Tuesday, April 21, 2009

The Most Important Part of Machine Quilting...

The most important part of machine quilting is the basting. Repeat after me: The Most Important Part of Machine Quilting is the Basting.

For 20 years I pin basted. I would put on a movie and place a safety pin every 4 inches across the entire surface of the quilt sandwich. I actually enjoyed this process and found it relaxing. It worked fairly well to stabilize the 3 layers of the quilt sandwich and I was satisfied with the results. The only drawback was removing the safety pins as I quilted. Many times I would nearly run over the top of them if I was concentrating on my stitching, and not so much on the pins coming along into the path of the needle.

Thanks to Patsy Thompson I now use Basting Spray. After watching one of her DVD's I decided to give spray basting a try. That was 2 years ago and I haven't gone back to pin basting yet.
Click Images to Enlarge:

Basting spray can be found at your local quilt shop, fabric stores and department stores. One can will do several large quilts. The most important part of using basting spray is.......shaking the can very well for at least 2 minutes! If it isn't shaken well, the adhesive will not stick and your quilt sandwich will come apart.........ask me how I know this? So......shake it well......until you feel like you are shaking pudding. You will be amazed at how well this holds the layers together......it really works!



The second most important thing is to spray baste outdoors. The fumes can be a bit overwhelming. I suggest a warm day with no wind. If spraying indoors, the adhesive can travel through the air and land on your........sewing machine.........not good. I try to keep my basting to outdoors when possible. On rainy days, the garage is a good location to spray baste, or a covered patio area.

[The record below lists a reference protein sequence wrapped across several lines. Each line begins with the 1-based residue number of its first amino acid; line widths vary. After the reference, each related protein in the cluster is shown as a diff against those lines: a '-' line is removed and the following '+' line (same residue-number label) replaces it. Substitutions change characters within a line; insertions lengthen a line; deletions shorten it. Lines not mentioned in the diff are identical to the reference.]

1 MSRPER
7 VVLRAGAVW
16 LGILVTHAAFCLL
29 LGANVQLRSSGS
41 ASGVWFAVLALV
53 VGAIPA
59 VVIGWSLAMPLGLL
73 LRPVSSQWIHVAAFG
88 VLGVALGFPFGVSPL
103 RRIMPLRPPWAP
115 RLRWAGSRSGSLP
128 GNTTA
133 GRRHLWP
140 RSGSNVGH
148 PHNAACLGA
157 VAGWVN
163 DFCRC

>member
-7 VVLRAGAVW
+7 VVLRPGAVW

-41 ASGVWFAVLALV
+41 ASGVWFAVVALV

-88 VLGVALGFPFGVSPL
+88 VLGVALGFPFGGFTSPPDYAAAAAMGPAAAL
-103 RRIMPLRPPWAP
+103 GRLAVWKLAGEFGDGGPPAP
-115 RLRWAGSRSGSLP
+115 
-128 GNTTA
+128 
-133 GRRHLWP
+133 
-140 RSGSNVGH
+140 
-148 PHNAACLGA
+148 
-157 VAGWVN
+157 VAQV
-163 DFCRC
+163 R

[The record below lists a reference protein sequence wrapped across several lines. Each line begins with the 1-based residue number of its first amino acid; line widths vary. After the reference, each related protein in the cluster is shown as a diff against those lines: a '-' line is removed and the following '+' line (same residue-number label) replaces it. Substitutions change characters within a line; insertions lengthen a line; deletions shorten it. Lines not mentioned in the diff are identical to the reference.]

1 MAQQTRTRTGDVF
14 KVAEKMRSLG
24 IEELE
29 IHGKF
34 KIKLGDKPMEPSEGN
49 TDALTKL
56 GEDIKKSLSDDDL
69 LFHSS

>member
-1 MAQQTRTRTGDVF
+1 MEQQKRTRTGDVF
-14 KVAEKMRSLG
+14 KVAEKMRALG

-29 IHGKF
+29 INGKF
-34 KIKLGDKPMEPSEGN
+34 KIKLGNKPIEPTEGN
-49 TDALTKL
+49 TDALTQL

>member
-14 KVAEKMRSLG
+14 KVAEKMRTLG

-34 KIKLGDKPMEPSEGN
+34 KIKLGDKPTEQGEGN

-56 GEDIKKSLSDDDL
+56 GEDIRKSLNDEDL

For a large quilt I set up 2 of these banquet tables to support most of the quilt. Today I am preparing a 40 x 40 inch wall quilt, so I only needed one table. Layer the quilt sandwich, shake the can very well, and spray each layer individually, press the next layer on top, spray it, then press the final quilt top layer down. The quilt sandwich will stick together immediately.......providing you have shaken the can of baste spray very well. The first time you do this it is good to have a friend help you. I can now baste a king size quilt by myself without any problems.


Now that the quilt sandwich is basted, the next thing I do is spray my quilting surface with Silicone Spray. I love this product. It makes the surface so slippery, the quilt sandwich just glides across the tables like it's on ice skates.

I use several tables in front and beside my sewing machine to fully support the quilt sandwich, and all of these are sprayed with silicone. It will not harm your tables, I even spray it on the bed of my sewing machine. It will not harm your machine. The silicone dries immediately and you can get right to work machine quilting.

My quilt sandwich is in place, it is fully supported by the tables, it doesn't hang off the edge, I am now ready to get to work.